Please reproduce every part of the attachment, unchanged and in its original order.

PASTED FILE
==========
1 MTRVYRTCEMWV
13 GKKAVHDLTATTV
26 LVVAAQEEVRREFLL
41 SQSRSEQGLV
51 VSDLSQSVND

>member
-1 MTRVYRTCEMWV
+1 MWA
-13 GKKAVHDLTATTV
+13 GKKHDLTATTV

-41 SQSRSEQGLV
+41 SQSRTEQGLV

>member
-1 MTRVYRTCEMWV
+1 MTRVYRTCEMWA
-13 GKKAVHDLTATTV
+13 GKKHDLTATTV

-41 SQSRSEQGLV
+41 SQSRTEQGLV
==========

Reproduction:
1 MTRVYRTCEMWV
13 GKKAVHDLTATTV
26 LVVAAQEEVRREFLL
41 SQSRSEQGLV
51 VSDLSQSVND

>member
-1 MTRVYRTCEMWV
+1 MWA
-13 GKKAVHDLTATTV
+13 GKKHDLTATTV

-41 SQSRSEQGLV
+41 SQSRTEQGLV

>member
-1 MTRVYRTCEMWV
+1 MTRVYRTCEMWA
-13 GKKAVHDLTATTV
+13 GKKHDLTATTV

-41 SQSRSEQGLV
+41 SQSRTEQGLV